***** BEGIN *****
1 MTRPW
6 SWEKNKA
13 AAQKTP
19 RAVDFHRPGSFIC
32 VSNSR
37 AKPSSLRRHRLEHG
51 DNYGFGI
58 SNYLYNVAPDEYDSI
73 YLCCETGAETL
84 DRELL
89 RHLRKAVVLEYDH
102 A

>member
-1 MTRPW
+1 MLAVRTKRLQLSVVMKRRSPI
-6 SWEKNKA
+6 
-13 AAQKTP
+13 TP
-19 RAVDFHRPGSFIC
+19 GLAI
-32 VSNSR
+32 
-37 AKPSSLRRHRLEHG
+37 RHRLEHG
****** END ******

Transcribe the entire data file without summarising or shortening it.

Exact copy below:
1 MTRPW
6 SWEKNKA
13 AAQKTP
19 RAVDFHRPGSFIC
32 VSNSR
37 AKPSSLRRHRLEHG
51 DNYGFGI
58 SNYLYNVAPDEYDSI
73 YLCCETGAETL
84 DRELL
89 RHLRKAVVLEYDH
102 A

>member
-1 MTRPW
+1 MLAVRTKRLQLSVVMKRRSPI
-6 SWEKNKA
+6 
-13 AAQKTP
+13 TP
-19 RAVDFHRPGSFIC
+19 GLAI
-32 VSNSR
+32 
-37 AKPSSLRRHRLEHG
+37 RHRLEHG